Rather, you should highlight any improvements that they might not know are new at the outset, but you should then let them get on with job without interruption.
Annoying the valuer is unlikely to end in a favourable result!
When is the best time?
Often, valuations are only completed when needed, but if you do have the option, consider getting a bank valuing in a well-established rising market.
When prices have been on the up and appear to be getting stronger week-by-week, the valuer will be more inclined toward an optimistic outlook on your property’s price.
They may even comment on expectations of likely value rises to the lender.
Also, valuations immediately after all renovations are completed do well, too.
While we’ll get into the benefits of renovation to your asset’s value in a moment, there is a practical reason for an updated valuation as soon as possible after a reno.
The value depreciating effects of wear and tear are yet to take hold, so a valuer is assessing your asset in its most pristine state.
This provides maximum benefit in value upside from your hard work.
How can you increase the value of your property?
One of the most common reasons for homeowners to get a bank valuation is when they’ve completed renovations on their home and perhaps want to access the increased equity to buy another property.
Of course, cosmetic or structural improvements to a property are likely to increase its market or bank value – as long as they’re done well of course!
But there are other attributes to look for in a home that can have a positive impact on it price.
These include such things as:
- General location and council zoning
- Overall size and number of rooms
- Vehicle access to the property
- Building structure and condition.
Of course, these attributes are ones that you should look out for during your initial research as they will usually always have a favourable effect on the future price of the property.
During the ownership of your property – whether it’s a home or an investment property – there are also many other ways that you can increase its value.
- Upkeep and maintenance
- The use of space – such as open plan living to create the illusion of space
- Update appliances – air conditioning, kitchen appliances, etc.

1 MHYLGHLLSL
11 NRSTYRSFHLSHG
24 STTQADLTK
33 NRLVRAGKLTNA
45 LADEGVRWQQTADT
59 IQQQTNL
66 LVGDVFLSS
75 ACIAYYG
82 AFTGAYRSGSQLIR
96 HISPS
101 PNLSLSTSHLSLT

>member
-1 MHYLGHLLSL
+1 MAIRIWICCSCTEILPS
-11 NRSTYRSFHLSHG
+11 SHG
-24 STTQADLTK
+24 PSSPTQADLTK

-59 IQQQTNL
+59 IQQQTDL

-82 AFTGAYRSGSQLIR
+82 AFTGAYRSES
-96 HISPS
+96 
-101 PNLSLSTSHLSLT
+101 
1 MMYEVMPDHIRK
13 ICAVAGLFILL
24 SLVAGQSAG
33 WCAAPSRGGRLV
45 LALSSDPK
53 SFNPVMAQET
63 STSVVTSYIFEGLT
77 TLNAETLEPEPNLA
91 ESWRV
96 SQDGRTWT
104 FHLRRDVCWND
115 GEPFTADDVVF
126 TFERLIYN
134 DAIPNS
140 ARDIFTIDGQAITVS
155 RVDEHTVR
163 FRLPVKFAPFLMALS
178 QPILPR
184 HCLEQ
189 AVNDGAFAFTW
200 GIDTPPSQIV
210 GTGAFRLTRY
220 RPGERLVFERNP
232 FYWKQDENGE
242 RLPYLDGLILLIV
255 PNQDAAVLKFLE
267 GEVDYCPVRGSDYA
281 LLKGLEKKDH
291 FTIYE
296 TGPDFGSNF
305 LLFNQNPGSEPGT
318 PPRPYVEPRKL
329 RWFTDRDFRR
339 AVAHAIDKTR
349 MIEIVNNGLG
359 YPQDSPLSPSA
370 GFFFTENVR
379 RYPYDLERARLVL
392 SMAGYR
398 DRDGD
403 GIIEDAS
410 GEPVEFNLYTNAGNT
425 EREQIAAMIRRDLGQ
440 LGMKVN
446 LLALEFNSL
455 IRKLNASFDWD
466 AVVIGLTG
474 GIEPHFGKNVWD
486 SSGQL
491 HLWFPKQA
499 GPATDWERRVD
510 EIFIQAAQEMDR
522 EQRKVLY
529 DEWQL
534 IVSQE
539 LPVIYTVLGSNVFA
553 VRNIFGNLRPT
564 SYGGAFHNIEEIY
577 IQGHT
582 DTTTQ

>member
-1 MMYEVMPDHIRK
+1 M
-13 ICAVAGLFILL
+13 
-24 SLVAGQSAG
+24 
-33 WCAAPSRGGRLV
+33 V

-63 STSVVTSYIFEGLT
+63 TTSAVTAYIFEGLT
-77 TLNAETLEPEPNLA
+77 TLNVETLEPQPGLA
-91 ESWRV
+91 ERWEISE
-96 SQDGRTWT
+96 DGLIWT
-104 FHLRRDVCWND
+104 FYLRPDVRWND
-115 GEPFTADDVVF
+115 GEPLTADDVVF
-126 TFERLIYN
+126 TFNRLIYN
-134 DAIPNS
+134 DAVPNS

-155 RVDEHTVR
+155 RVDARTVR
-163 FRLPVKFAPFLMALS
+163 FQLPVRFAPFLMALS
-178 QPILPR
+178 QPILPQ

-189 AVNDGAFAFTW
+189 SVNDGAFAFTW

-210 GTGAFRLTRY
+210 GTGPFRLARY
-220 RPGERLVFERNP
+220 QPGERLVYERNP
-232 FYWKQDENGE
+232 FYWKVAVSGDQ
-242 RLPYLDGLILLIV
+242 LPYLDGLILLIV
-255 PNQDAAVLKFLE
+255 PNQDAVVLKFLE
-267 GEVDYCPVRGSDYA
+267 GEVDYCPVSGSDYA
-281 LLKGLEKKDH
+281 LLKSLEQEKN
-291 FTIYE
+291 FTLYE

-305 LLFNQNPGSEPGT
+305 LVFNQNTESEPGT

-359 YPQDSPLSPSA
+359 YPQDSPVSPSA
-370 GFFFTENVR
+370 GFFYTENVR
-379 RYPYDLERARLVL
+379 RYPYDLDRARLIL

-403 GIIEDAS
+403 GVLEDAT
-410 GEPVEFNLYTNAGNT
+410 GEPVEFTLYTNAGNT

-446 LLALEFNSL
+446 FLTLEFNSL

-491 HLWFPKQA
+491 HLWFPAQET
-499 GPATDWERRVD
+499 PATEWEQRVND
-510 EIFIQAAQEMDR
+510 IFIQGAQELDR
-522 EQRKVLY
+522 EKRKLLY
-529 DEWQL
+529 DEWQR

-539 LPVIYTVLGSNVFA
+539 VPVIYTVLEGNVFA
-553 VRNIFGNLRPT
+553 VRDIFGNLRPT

- Consider a new coat of paint or new flooring
- Update the kitchen or bathroom for a fresh new look.
So, while we might just have to accept that market and bank values are often different, that doesn’t necessarily mean that you can’t have a positive influence on both of them.
Intuitive Finance — the smart choice
Depending on whether you’re selling, buying or refinancing, your property could potentially have two different values.
The market value is usually higher, because it’s generally positively impacted by human emotion, whereas the bank value is likely to be more conservative and calculated without any emotion whatsoever.
The world of banking and finance can be a pretty daunting one for both novice and sophisticated investors and since our establishment in 2002 we’ve focused on providing outstanding service and business standards.
This approach was vindicated when we were named Victoria’s favourite mortgage broker at the 2015 Investors Choice Awards.
If you’re considering refinancing to access equity or are on the hunt for your first, or next, property, why now contact Intuitive Finance today to ensure you have the right information and expert support on your side no matter what stage of the property ownership journey you are on?
Discuss your specific needs & formulate the right strategy for you. Get in touch to organise your complimentary 60min session today!
The information provided in this article is general in nature and does not constitute personal financial advice. The information has been prepared without taking into account your personal objectives, financial situation or needs. Before acting on any information you should consider the appropriateness of the information with regard to your objectives, financial situation and needs.